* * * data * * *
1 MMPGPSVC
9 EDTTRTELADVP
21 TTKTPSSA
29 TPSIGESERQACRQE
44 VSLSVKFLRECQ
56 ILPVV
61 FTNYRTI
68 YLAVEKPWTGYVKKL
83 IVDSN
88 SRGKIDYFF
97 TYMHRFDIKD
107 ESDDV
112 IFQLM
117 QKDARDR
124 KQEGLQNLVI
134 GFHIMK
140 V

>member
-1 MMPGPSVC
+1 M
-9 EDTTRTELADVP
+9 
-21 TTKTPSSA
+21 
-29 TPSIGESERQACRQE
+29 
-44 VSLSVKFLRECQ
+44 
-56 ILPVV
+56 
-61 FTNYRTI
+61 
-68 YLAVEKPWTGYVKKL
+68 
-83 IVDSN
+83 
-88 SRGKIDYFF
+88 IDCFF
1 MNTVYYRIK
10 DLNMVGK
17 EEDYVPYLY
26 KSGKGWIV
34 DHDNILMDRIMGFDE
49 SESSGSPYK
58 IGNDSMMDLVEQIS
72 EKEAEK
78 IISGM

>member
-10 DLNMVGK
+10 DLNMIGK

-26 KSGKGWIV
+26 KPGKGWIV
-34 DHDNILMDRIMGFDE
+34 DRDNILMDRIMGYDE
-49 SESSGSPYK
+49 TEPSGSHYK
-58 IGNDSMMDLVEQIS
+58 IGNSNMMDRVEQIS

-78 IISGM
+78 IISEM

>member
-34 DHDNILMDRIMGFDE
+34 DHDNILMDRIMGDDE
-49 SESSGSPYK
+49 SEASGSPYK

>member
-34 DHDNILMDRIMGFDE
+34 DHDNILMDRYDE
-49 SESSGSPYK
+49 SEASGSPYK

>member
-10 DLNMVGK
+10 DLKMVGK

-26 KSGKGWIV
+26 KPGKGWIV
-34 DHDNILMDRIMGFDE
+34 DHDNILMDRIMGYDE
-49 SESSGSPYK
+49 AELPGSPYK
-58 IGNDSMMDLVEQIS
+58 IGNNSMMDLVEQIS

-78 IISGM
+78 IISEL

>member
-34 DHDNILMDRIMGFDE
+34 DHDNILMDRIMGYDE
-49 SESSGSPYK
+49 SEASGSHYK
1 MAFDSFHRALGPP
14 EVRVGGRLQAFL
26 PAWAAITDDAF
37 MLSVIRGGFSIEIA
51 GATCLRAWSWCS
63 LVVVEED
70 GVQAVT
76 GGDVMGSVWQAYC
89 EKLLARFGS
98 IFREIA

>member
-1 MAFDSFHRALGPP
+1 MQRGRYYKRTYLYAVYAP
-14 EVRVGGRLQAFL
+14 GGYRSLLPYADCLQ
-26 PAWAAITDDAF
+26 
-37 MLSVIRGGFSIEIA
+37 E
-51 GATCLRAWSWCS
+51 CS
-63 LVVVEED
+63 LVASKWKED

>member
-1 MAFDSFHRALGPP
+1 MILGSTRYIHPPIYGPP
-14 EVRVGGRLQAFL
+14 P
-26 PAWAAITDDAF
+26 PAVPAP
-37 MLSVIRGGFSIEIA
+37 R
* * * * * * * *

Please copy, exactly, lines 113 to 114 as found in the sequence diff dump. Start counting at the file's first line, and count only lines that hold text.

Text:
-1 MAFDSFHRALGPP
+1 MILGSTRYIHPPIYGPP